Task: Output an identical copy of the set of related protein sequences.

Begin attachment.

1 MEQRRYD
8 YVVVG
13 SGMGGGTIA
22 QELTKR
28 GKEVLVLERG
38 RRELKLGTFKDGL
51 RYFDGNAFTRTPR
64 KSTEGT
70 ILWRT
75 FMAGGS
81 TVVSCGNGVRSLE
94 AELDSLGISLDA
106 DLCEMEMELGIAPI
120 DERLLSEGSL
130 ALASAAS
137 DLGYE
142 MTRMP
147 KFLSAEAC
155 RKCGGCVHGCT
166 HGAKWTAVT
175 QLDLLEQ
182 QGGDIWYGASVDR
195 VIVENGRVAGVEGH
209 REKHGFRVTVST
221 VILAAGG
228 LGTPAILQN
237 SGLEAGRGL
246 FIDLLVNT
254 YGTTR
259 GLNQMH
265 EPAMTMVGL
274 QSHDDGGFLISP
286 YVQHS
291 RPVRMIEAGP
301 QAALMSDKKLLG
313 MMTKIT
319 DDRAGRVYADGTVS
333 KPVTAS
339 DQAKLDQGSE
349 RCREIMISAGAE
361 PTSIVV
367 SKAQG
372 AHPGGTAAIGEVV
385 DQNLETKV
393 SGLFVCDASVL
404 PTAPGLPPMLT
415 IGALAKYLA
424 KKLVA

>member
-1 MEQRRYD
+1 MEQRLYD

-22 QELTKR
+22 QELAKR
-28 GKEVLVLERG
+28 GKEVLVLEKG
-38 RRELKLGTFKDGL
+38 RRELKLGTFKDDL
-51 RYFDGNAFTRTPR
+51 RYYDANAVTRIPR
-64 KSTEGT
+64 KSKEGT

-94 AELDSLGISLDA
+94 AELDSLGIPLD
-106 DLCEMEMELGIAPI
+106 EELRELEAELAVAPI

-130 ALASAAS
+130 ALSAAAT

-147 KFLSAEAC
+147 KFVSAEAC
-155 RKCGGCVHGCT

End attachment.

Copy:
1 MEQRRYD
8 YVVVG
13 SGMGGGTIA
22 QELTKR
28 GKEVLVLERG
38 RRELKLGTFKDGL
51 RYFDGNAFTRTPR
64 KSTEGT
70 ILWRT
75 FMAGGS
81 TVVSCGNGVRSLE
94 AELDSLGISLDA
106 DLCEMEMELGIAPI
120 DERLLSEGSL
130 ALASAAS
137 DLGYE
142 MTRMP
147 KFLSAEAC
155 RKCGGCVHGCT
166 HGAKWTAVT
175 QLDLLEQ
182 QGGDIWYGASVDR
195 VIVENGRVAGVEGH
209 REKHGFRVTVST
221 VILAAGG
228 LGTPAILQN
237 SGLEAGRGL
246 FIDLLVNT
254 YGTTR
259 GLNQMH
265 EPAMTMVGL
274 QSHDDGGFLISP
286 YVQHS
291 RPVRMIEAGP
301 QAALMSDKKLLG
313 MMTKIT
319 DDRAGRVYADGTVS
333 KPVTAS
339 DQAKLDQGSE
349 RCREIMISAGAE
361 PTSIVV
367 SKAQG
372 AHPGGTAAIGEVV
385 DQNLETKV
393 SGLFVCDASVL
404 PTAPGLPPMLT
415 IGALAKYLA
424 KKLVA

>member
-1 MEQRRYD
+1 MEQRLYD

-22 QELTKR
+22 QELAKR
-28 GKEVLVLERG
+28 GKEVLVLEKG
-38 RRELKLGTFKDGL
+38 RRELKLGTFKDDL
-51 RYFDGNAFTRTPR
+51 RYYDANAVTRIPR
-64 KSTEGT
+64 KSKEGT

-94 AELDSLGISLDA
+94 AELDSLGIPLD
-106 DLCEMEMELGIAPI
+106 EELRELEAELAVAPI

-130 ALASAAS
+130 ALSAAAT

-147 KFLSAEAC
+147 KFVSAEAC
-155 RKCGGCVHGCT